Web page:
Chapter 15-Part 2 Exceptions to the Warrant Requirement 1. Plain view 2. Exigent Circumstances 3. Search incident to arrest 4. Automobile Plain view o 3 prongs pursuant to Coolidge v New Hampshire, 403 U.S. 443 (1971) The officer has legal justification to be in constitutionally protected area when the seizure occurs 1 prong - lawful access Police must be in a lawful vantage point when they see the evidence in order to seize it 4 ways to have a lawful vantage point: o Warrant search o Valid arrest o Warrantless search based on probable cause o Nonsearches 2 prong – plain view 3 prong – immediately apparent Means the police has probable cause to seize the evidence Police do not need to be absolutely certain that the object is subject to seizure Exigent circumstances o Law recognizes that law enforcement don’t always have time to obtain a search warrant o 3 types of emergencies Hot pursuit Likelihood of escape or danger to others absent hot pursuit Evanescent evidence o Still requires probable cause o Hot pursuit Police may pursue the suspect into protected space Do not have to halt an investigation that could potentially endanger people’s lives 5 limits to hot pursuit: Police must have reasonable suspicion the person they are chasing committed a crime and is on the premises Police must have reasonable suspicion the person will escape or harm will occur if not apprehended Police must begin from lawful starting point Doctrine only applies to serious offenses Generally, the scope of the search can be broad o Likelihood of escape or endangerment to others: Police must have a reasonable basis to believe the occupant is seriously injured or threatened with such injury Ex: Brigham City v Stuart, 547 U.S. 398 (2006) – police entered the home after observing one of 4 adults hit a juvenile o Preservation of evidence Evanescent – evidence that might be lost or destroyed Reasonable belief that evidence will be destroyed Does not apply to relatively minor offenses 3 requirements No time to obtain a warrant – must be immediate Clear indication the search will result in obtaining evidence Search is conducted in a reasonable manner Search incident to lawful arrest o Allows police to disarm an arrestee and preserve evidence Must be taken into custody Probable cause to arrest must precede the search o Police can search the body of the arrestee and the area within that person’s immediate control (lunge) Chimel v California, 395 U.S. 752 (1969) o Protective sweeps of dwellings Searches of motor vehicles o Carroll Doctrine – Carroll v U.S., 267 U.S. 132 (1925) Probable cause that the vehicle contains evidence of a crime Securing a warrant is impractical o Rationale: Inherent mobility of vehicles Reasonable expectation of a privacy is smaller Driving is a privilege, not a right o 3 requirements Only applies to automobiles Searches must be premised on probable cause Impractical to obtain a warrant Can search closed containers located in the vehicle and passenger belongings if probable cause of a crime U.S. v Ross, 456 U.S. 798 (1982) Can search closed containers and passengers contemporaneous to an arrest New York v Belton, 453 U.S. 454 (1981) Can search a vehicle contemporaneous to arrest if arrestee is within reaching distance or reasonably believe the vehicle contains evidence of the offense of arrest Arizona V Gant, 556 U.S. 332 (2009) o Limits Belton o Actions sanctioned by a traffic stop Maryland v Wilson, 519 U.S. 408 (1997) – officer can order a person to stand outside vehicle Michigan v Long, 463 U.S. 1032 (1982) – frisk the driver and/or search the passenger compartment for safety reasons Miranda v Arizona, 384 U.S. 436 (1966) – do not need to provide Miranda for routine questions with a traffic stop Exceptions to probable cause requirement Stop and frisk o Terry v Ohio, 392 U.S. 1 (1968) o Law enforcement technique for police officer to stop, question, and sometimes search suspicious people o Limited pat down for officer safety – search for weapons only o Reasonable suspicion standard to stop and to frisk o A stop always precedes a frisk but does not always give rise to a frisk Must have separate reasonable suspicion that person is armed and dangerous o Stop – detention of someone for investigation 4 amendment only applied when an officer by show of authority restrains a person’s liberty Reasonable person does not feel free to leave Court must consider all circumstances surrounding the encounter Duration of stop – no bright line rule Based on 3 factors: o Public interest served by the seizure o Nature and scope of the intrusion o Objective facts the officer relied on in light of his knowledge and expertise “Free to leave” o Stop doesn’t take place when a person believes they are free to leave o Leaving during the course of conversation could be risky endeavor Person could think they are free to go when they actually don’t-this could lead to a lot of trouble for that person o Frisk – superficial examination by an officer if the person’s body surface or clothing to discover weapons or items that could cause harm Need reasonable suspicion the person is armed and dangerous Can only reach into a garment if feel something that resembles a weapon Cannot use a frisk as a fishing expedition (a method to find evidence for a crime) Can seize contraband found in plain view during a pat down Michigan v Long, 463 U.S. 1032 (1983) Police can seize contraband detected through their sense of touch – “plain feel” exception Minnesota v Dickerson, 508 U.S. 366 (1993) Vehicle stops – officer must have a reasonable and articulable suspicion that a law is being violated Drug courier profiles – not enough to satisfy reasonable suspicion o Area of law that is developing and changing School searches o Students do not lose their constitutional rights at the school house door o Searches are to be judged by the reasonableness standard, not probable cause o Generally upheld if the search is reasonably related to the objectives of the search and not excessively intrusive Drug testing o Permit supervisory personnel to order urinalysis testing of public safety officers, railroad employees involved in train accidents, customs inspectors, and student athletes o Higher level of scrutiny when the administrative search results are forwarded to law enforcement NDCC 29-29-21 Electronic Surveillance Issue is whether the methods infringe on a person’s reasonable expectation of privacy o Supreme Court ruled that there is no expectation of privacy with cordless and cellular phones o Use of pen registers (phone logs) is not a search o High altitude photograph is not a search o Thermal imagers are a search Omnibus Crime Control and Safe Streets Act of 1968 o Interception of electronic communications is okay as long as one party consents o Allows wiretap orders for certain enumerated crimes USA PATRIOT ACT – expands the government’s power to conduct electronic surveillance o Reauthorizing Amendments Act of 2006 Exclusionary Rule Judicially created rule that prohibits the use of illegally obtained evidence in a criminal prosecution of the person whose rights were violated by the police in obtaining that evidence Evidence obtained through an unlawful search and seizure cannot be used o Weeks v U.S., 232 U.S. 383 (1914) Purpose was to deter illegal searches and seizures by the police in order to enforce constitutional requirements th Made applicable to the states under the 14 amendment o Mapp v Ohio, 367 U.S. 632 (1961) Applies to all constitutional provisions that govern law enforcement efforts to secure evidence including the 4 , 5 , 6 , and 14 amendments Good faith exception: o Evidence obtained through a search warrant that is later held to be invalid may still be admitted as evidence at trial if the police who conducted the search relied on the warrant in “good faith” Applies to searches conducted pursuant to statutes that are later determined to be unconstitutional o Doesn’t apply to the following: If the magistrate was mislead by the affidavit Magistrate abandons judicial role Affidavit lacks probable cause Warrant is facially deficient (missing requirements) Impeachment exception o Prosecution can seek to use illegally seized evidence for the purpose of impeaching a witness o Applies only to criminal defendants, not other witnesses o Evidence used to impeach the witness not evidence used as evidence of the crime Must have standing to invoke the exclusionary rule: o Automatic standing to anyone who was legitimately on the premises searched o Doesn’t apply to passengers of an automobile (can challenge the search/seizure but not the stop) o Must have a possessory or legitimate privacy interest in the place that was searched (i.e. luggage, purse, etc. at someone else’s house) o For person not on the premises Fruit of the poisonous tree doctrine – holds that evidence derived from other evidence that is obtained through and illegal search or seizure is itself inadmissible o Three exceptions: Purged taint Independent source Inevitable discovery o Example: If a police officer stops a car and the driver has an odor of alcohol along with bloodshot eyes and the 3 other boys in the car admit to being drunk and the officer gives the driver a DUI. Later in court the judge rules that the stop was bad which means all of the other evidence taken from the stop can no longer be used and the driver goes free without receiving a DUI. o Purged taint: Question whether the derivative evidence was obtained by exploitation of the initial unconstitutional act or instead by other means that are purged of the primary taint o Independent source: Evidence later discovered during a valid search that is wholly independent of the initial illegal search o Inevitable discovery: Evidence would be found regardless of unconstitutional police conduct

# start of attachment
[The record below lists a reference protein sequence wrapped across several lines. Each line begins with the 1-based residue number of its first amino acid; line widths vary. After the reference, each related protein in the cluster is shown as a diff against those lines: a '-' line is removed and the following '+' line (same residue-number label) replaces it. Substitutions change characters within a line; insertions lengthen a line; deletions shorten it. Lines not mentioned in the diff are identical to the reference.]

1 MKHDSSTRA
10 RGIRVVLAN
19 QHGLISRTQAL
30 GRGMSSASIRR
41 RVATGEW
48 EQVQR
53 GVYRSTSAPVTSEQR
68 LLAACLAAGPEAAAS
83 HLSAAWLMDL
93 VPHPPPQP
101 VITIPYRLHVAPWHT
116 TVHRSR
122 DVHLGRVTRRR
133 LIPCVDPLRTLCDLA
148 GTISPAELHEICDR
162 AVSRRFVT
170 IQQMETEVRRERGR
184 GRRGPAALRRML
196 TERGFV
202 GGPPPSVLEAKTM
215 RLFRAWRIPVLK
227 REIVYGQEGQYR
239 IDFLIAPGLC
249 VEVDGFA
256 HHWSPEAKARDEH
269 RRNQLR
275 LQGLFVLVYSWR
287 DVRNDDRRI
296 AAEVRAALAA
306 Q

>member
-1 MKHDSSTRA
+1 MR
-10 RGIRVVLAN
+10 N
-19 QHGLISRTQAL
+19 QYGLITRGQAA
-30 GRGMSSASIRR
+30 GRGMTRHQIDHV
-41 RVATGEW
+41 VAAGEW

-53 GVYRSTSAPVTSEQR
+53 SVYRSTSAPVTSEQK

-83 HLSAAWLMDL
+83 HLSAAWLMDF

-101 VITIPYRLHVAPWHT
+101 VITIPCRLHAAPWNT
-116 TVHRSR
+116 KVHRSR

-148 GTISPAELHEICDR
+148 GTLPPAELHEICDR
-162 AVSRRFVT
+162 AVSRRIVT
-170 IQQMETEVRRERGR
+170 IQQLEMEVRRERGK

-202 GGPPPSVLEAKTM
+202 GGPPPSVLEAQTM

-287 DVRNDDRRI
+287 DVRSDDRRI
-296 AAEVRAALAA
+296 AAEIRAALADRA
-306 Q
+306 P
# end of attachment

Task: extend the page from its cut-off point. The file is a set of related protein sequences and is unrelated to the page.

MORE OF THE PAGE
Are you sure you want to buy this material for
You're already Subscribed!
Looks like you've already subscribed to StudySoup, you won't need to purchase another subscription to get this material. To access this material simply click 'View Full Document'